Last updated on September 22nd, 2016 at 11:46 am
Rule #1: don’t put them to sleep.
Content marketing is effective, but it’s not easy to plan. If it isn’t aligned to corporate priorities, it won’t get the right results. Without a focus on relevancy and customer needs, it might cause drowsiness.
A recent study showed that nearly 50 percent percent of the 88 percent of marketers using content to market don’t have a content strategy.
This is a drawback with any marketing program, but for content marketers it is particularly fatal. Why?
- Producing excellent, useful content can be costly and 80 percent of it is not read, according to Sirius Decisions. The primary culprit is content that is not interesting to the audience and created based on internal priorities (product launches, sales needs, company events)
- A customer’s bad experience with one content asset generally means they will not engage with more
- The Law of Content Attraction: content developed to appeal to everyone will appeal to no one. But strategic content targeting needs of a specific persona or segment will attract that segment. Without that strategic audience focus and research, the likelihood your expensive content will miss the mark is high.
- Beyond those drawbacks, a non-strategic content marketing program misses one of the biggest benefits of content marketing: context data. When properly planned and set up, a well-structured, strategic content marketing program can not only generate leads and other interactions for years, but they can also generate a great deal of usable contextual data about content interactions, who is interacting, what content performs where: in other words, the elusive marketing context, pre-purchase behaviour data that every marketer seeks.
Here are the four steps to a strategic, focused, customer AND corporate aligned B2B content marketing plan that will generate great data.
To get started on a strategic, focused, customer AND corporate aligned B2B content marketing plan, you will need:
- The ability to talk to 10 customers
- Sales and corporate goals and objectives for the year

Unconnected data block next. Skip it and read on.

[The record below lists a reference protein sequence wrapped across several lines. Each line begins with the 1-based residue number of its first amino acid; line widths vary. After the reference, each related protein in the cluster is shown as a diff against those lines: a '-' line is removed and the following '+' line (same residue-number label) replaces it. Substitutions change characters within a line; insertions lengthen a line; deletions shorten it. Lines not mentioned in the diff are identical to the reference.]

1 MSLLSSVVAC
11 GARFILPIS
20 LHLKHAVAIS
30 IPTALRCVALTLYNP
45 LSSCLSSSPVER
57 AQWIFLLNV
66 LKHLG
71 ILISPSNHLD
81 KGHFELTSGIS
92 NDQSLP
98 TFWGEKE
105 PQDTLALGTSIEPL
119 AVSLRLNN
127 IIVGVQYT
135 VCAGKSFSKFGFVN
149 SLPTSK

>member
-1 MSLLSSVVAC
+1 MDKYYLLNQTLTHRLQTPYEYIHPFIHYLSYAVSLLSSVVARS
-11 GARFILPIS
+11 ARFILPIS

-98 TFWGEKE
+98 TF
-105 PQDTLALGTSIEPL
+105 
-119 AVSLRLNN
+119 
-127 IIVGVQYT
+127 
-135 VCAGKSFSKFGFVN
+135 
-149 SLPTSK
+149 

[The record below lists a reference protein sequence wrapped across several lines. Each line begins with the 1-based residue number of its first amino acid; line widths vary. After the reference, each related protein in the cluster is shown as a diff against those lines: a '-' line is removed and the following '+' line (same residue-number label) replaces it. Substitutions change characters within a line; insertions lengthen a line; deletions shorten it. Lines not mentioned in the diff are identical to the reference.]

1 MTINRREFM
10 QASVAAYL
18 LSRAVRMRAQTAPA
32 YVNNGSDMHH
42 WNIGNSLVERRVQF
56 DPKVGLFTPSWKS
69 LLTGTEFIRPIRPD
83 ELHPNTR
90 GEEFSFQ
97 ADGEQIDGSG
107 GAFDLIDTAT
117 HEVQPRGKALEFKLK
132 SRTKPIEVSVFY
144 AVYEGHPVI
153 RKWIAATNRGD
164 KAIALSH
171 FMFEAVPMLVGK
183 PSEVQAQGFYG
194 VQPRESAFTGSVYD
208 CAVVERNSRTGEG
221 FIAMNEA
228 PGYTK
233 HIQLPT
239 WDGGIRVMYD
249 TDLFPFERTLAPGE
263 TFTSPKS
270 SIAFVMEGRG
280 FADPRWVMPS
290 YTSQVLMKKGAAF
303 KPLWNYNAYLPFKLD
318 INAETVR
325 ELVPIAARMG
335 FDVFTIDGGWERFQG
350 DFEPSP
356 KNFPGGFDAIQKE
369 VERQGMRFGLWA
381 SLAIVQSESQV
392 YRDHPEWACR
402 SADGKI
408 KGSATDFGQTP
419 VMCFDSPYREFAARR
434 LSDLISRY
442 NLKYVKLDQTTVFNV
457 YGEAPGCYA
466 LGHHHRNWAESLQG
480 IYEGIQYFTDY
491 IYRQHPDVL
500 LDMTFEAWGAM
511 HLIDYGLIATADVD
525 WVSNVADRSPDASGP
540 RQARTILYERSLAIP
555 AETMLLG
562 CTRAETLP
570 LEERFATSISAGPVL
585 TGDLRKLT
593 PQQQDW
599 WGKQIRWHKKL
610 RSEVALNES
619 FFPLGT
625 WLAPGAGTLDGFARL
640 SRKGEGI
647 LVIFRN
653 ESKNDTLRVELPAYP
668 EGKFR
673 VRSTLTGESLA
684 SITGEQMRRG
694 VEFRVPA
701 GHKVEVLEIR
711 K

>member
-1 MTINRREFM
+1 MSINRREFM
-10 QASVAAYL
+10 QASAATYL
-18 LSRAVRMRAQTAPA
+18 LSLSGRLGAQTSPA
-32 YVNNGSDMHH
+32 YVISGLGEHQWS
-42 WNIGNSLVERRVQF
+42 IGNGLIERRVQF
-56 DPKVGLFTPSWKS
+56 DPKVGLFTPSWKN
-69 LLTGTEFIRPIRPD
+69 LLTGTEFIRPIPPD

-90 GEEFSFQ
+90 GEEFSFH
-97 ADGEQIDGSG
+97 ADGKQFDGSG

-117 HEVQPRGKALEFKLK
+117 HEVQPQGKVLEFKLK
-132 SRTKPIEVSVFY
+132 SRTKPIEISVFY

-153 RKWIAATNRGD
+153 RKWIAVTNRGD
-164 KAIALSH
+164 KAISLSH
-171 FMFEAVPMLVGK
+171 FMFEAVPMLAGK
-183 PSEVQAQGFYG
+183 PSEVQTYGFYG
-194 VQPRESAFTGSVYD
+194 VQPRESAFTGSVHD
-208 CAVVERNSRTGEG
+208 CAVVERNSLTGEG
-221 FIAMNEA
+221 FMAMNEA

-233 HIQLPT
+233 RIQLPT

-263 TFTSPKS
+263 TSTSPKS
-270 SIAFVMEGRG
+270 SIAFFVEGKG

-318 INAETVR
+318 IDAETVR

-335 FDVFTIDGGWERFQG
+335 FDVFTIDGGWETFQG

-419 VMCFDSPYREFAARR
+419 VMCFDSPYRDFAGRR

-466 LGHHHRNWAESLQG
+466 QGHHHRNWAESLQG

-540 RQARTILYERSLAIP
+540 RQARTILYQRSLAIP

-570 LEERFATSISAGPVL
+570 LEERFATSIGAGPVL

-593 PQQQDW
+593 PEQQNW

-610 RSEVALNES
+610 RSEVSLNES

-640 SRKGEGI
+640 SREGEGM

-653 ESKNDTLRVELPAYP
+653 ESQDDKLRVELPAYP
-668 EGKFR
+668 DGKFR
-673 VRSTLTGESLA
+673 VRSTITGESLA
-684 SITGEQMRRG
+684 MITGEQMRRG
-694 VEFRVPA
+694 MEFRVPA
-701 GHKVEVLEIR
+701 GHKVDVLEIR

- Calendar of company/line of business events for the year
- Editorial calendar template
Once you have this, here are four steps to follow:
- Get your customers to tell you about their information needs when researching or buying products and services in your industry. Ask to talk to ten customers (five if you can’t get ten). Ask them their 3 biggest information needs related to your product/service/industry. When you have a list of 10-20 information needs, prioritize and rank and plot the top 12 on a calendar: one theme per month.
- Match each information need to a persona and create a content asset plan for each channel where you are active, based on each persona. (Note: content assets should supplement and complement other digital activities )
- Align the calendar and content to corporate/business unit/department timelines and priorities. How many leads/appoinments/conversions do you want to generate and when? This is the most delicate part of the exercise: some topics will be high priority to customers and not a priority to the company (and vice versa). Assign measurements.
- Finalize a measurable annual content marketing editorial calendar, based on customer priorities and company objectives, broken down by persona and content asset.
It’s important to take the steps in this order or customer priorities do not get prioritized. If enormous gaps are exposed between customer goals and company priorities, you’ll have a tough time executing a content marketing program (and you probably have bigger challenges than that).
Without the corporate alignment to goals, you may attract attention but it may not be the kind that supports business results. Generating leads for a product that is going to be discontinued is not only a waste, it’s an avoidable problem. And while it should be obvious, your content marketing strategy will only be effective and funded long term if it supports business outcomes.
Can this type of planning work in large enterprises? Yes. Each departmental or product- based calendar can roll up into a larger plan that can be supported by corporate programs and vetted to support corporate goals. And that’s how a corporate pilot can also be scaled.
The editorial calendar itself is a great measurement framework and by looking at content asset performance, it will become clear where to invest and in what type of content over time. Look at data monthly and revisit the program quarterly and make changes based on data.